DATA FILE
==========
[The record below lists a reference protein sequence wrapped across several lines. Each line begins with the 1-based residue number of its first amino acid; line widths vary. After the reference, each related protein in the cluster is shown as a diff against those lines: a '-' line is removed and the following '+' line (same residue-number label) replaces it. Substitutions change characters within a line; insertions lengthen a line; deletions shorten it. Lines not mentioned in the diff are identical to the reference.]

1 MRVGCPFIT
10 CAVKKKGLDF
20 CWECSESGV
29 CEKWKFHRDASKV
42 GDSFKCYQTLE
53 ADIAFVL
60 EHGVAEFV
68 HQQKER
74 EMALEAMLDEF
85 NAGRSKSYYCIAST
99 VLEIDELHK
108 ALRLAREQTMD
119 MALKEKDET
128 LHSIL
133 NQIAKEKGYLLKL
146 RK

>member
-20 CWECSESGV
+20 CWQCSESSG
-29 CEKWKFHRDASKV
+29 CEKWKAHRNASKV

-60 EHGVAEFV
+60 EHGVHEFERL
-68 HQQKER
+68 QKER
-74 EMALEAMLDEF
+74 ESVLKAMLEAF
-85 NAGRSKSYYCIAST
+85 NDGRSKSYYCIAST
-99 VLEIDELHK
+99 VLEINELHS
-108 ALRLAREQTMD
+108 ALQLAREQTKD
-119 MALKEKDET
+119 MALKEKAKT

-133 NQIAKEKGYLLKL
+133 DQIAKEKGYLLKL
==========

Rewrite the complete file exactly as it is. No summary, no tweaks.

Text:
[The record below lists a reference protein sequence wrapped across several lines. Each line begins with the 1-based residue number of its first amino acid; line widths vary. After the reference, each related protein in the cluster is shown as a diff against those lines: a '-' line is removed and the following '+' line (same residue-number label) replaces it. Substitutions change characters within a line; insertions lengthen a line; deletions shorten it. Lines not mentioned in the diff are identical to the reference.]

1 MRVGCPFIT
10 CAVKKKGLDF
20 CWECSESGV
29 CEKWKFHRDASKV
42 GDSFKCYQTLE
53 ADIAFVL
60 EHGVAEFV
68 HQQKER
74 EMALEAMLDEF
85 NAGRSKSYYCIAST
99 VLEIDELHK
108 ALRLAREQTMD
119 MALKEKDET
128 LHSIL
133 NQIAKEKGYLLKL
146 RK

>member
-20 CWECSESGV
+20 CWQCSESSG
-29 CEKWKFHRDASKV
+29 CEKWKAHRNASKV

-60 EHGVAEFV
+60 EHGVHEFERL
-68 HQQKER
+68 QKER
-74 EMALEAMLDEF
+74 ESVLKAMLEAF
-85 NAGRSKSYYCIAST
+85 NDGRSKSYYCIAST
-99 VLEIDELHK
+99 VLEINELHS
-108 ALRLAREQTMD
+108 ALQLAREQTKD
-119 MALKEKDET
+119 MALKEKAKT

-133 NQIAKEKGYLLKL
+133 DQIAKEKGYLLKL